What’s the quality of the air around you right now? To avoid the worst pollution on your daily run, should you go out first thing in the morning or late in the evening? Chances are, you don’t know the answers to these questions, but that’s something Romain Lacombe SM ’08 wants to change. Lacombe is founder and CEO of Plume Labs, a Paris-based startup focused on sharing real-time data about air pollution and helping people reduce their exposure.
Lacombe, who studied Technology and Policy at MIT, launched Plume with the idea that more data helps people make better decisions. While data on air pollution is occasionally available on the evening news, Lacombe says that’s not enough to empower people. “It’s very hard for consumers to know what can be done to avoid pollution,” Lacombe says. To address this, he created an app that he hopes will be the “Waze of air pollution,” referring to the popular real-time traffic app. The Plume app allows users to set their location and get real time alerts about the air quality around them. Air pollution information comes from open data sources like those provided by EPA monitors. With the app, users can find out the current air quality and how it may change over the next several hours. The app provides suggested times for exercising outdoors or taking a baby outside based on the air quality. “What people don’t know is that pollution actually changes a lot hour by hour,” Lacombe says.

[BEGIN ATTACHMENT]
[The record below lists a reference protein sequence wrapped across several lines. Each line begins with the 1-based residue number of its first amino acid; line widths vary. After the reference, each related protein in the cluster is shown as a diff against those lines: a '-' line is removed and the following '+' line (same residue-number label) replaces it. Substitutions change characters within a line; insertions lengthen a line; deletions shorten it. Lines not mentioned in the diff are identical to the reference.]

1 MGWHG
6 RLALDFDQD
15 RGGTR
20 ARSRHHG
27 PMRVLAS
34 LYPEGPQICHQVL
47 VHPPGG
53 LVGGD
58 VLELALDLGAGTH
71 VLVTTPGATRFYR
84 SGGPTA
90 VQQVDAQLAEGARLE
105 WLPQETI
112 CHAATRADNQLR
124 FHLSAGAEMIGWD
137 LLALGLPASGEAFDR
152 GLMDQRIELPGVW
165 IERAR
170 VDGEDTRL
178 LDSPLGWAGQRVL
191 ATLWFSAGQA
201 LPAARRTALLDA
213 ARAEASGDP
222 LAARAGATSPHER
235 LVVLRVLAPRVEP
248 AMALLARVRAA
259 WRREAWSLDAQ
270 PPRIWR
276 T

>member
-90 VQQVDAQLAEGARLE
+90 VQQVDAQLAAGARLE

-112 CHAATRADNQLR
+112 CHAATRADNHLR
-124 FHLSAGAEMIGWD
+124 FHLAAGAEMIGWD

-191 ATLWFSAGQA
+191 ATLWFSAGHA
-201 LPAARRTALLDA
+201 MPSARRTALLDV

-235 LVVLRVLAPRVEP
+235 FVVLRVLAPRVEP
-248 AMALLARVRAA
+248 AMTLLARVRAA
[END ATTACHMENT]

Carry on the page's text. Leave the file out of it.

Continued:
But to truly succeed, the Plume app must collect data from users around the globe, not just open-source monitors. Lacombe has a plan for that. Plume labs has developed small censors—slightly bigger than a postage stamp—that can be worn by users to collect air quality data no matter where they go. Plume recently finished a beta test with the devices, though pigeons transported the devices, not people.
Lacombe says he chose pigeons to test the device’s mobile abilities, in part for the publicity. Several pigeons were—adorably—outfitted with small backpacks that contained the censors. The pigeons then flew around London testing the air. Plume collaborated with Twitter to create accounts for the pigeons. Twitter users could tweet the pigeons at @PigeonAir with their location to get a localized air pollution report. According to Lacombe, the pigeon fleet was a success. “It was a great way to raise awareness and showed us there was a way to make air pollution more understandable,” he says.
Although the pigeons have retired, users can download the Plume Labs app to get real-time air pollution data fed by open-source monitors. The small devices will soon be available for human consumers to share their own pollution reports.
Lacombe says that being more aware of air quality could encourage people to help address air pollution and its effects. “The problem and opportunity with pollution is that it’s local and that helps to raise the awareness on the impact on the general population and show why we need to solve this problem,” he says.